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What Is Recovery Literacy


What Is Recovery Literacy

Two boys on a dock reading about recovery Adobe

What Is Recovery Literacy

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Recovery literacy is so important to help the whole family, but how many people have learned the language? Statistics show that 23 million Americans are in recovery from some form of substance use, but exactly how to achieve long term recovery success is still something of a mystery for family members who want to help. That's where recovery literacy comes in. Research shows that increasing the family members’ roles in addiction recovery can enhance treatment admission, retention, and outcomes. Recovery can restore relationships and help everyone heal. Here are five tips to get started.

1. Take Care Of Yourself

You cannot pour from an empty cup. Research shows that family members of individuals in recovery need to take care of themselves during their loved one’s process of recovery.  Substance use of loved ones causes dysfunction that hurts every member of the family. When family members begin to take care of themselves, they restore their own well-being. The whole family can heal.

2. Stay Connected

Social support is an important part of the recovery process for individuals in recovery and for their families. Staying connected helps individuals cope with stress and maintain recovery. Family members can be supportive encouraging sober contacts. This allows for an open, honest, and non-judgmental relationship with the individual in recovery. Likewise, it encourages healthy coping techniques. The whole family is traveling the recovery journey and this holds true for everyone. Social support during the process is crucial.

3. Learn The 3 R's

Recovery is a new language. Family members may have to go back to school (figuratively) and become more educated about what recovery, treatment, addiction and brain science has discovered about what is happening to their loved one, and also the impact the disease has on the whole family. The three R's for family members are Reading about Substance Use Disorder, wRiting about it, and having your own Recovery program to restore feelings of hope, peace and serenity.

4.  Restore Relationships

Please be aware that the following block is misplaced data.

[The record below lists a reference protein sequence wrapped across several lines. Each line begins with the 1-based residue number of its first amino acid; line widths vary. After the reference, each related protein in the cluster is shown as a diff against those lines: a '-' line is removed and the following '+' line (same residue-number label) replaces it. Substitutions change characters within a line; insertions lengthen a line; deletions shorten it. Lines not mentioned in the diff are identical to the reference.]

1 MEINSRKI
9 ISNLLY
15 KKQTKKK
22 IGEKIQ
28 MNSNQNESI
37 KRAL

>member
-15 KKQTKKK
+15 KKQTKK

While Substance Use Disorder fractures families and causes many levels of discord and unhappiness, recovery can unite families and restore relationships. Trust has to be rebuilt over time, but with recovery, you can be a loving family again. Family members can be open and allow for expressiveness, cohesion, and agreement between the loved one and other family members. The dynamic will change for the better given time, but prepare for rough patches along the way. Recovery is a process that takes persistence and patience. Family cohesion is important for decreasing levels of stress and social isolation, which are common relapse triggers.

5. Improve Your Communication Skills

This may seem impossible at times, but research shows that learning to communicate effectively with your loved one is perceived as significantly helpful. Effective communication includes but is not limited to refraining from being critical, being honest, expressing love, helping behaviors, expressing concern, and expressing confidence in their ability to recover.

Don't Lose Hope

 Most importantly, do not give up on your loved one. Instilling hope is a key component to deriving change. Life is not always linear and as supporters we need to be there for the individual at all points throughout their journey.

By Alexis May Charrys, M.S., M.A., LMHCA

Alexis Charrys is a Licensed Mental Health Counselor currently working with clients with co-occurring mental health and substance use disorders at Centerstone. She is pursuing her doctorate in clinical psychology at the Florida School of Professional Psychology and is a board-certified assistant behavior analyst.


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